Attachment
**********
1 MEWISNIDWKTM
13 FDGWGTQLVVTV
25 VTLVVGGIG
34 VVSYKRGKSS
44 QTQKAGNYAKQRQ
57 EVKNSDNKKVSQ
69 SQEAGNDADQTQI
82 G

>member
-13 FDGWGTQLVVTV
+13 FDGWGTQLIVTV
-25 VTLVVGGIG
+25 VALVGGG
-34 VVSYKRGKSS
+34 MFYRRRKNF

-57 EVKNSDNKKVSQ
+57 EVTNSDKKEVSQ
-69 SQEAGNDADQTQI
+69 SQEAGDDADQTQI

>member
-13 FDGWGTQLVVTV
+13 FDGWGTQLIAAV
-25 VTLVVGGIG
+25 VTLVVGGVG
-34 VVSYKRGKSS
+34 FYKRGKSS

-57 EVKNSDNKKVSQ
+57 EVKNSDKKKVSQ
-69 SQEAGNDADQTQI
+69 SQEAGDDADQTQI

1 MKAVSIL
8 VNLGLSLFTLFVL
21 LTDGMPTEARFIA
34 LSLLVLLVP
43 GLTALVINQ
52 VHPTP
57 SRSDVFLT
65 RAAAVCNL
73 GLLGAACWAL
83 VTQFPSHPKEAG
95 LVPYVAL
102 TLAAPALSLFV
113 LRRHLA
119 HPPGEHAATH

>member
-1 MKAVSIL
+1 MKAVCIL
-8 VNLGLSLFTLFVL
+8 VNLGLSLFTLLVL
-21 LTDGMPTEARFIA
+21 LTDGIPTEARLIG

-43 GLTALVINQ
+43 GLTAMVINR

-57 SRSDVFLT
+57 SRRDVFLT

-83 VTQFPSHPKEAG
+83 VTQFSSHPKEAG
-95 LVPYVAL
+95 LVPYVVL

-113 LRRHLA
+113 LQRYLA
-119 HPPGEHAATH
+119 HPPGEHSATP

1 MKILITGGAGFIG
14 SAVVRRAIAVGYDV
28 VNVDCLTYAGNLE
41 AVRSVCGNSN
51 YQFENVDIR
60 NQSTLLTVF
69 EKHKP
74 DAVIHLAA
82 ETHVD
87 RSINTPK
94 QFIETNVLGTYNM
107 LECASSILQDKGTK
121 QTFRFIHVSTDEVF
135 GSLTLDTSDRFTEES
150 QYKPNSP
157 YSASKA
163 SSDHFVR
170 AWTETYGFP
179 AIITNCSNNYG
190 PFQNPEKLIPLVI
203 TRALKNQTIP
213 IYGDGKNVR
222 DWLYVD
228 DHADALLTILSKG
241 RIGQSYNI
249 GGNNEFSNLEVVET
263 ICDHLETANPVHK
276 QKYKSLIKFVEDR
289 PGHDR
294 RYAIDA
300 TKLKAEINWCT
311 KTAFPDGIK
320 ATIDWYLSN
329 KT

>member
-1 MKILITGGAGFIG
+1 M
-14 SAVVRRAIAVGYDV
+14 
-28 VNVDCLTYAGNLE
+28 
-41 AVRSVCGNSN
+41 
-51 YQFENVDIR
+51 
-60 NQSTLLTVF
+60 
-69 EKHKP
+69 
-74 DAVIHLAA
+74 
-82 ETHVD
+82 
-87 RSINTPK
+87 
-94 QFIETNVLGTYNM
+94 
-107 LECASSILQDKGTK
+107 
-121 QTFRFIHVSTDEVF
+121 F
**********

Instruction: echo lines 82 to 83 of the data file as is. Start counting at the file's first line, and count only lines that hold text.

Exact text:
179 AIITNCSNNYG
190 PFQNPEKLIPLVI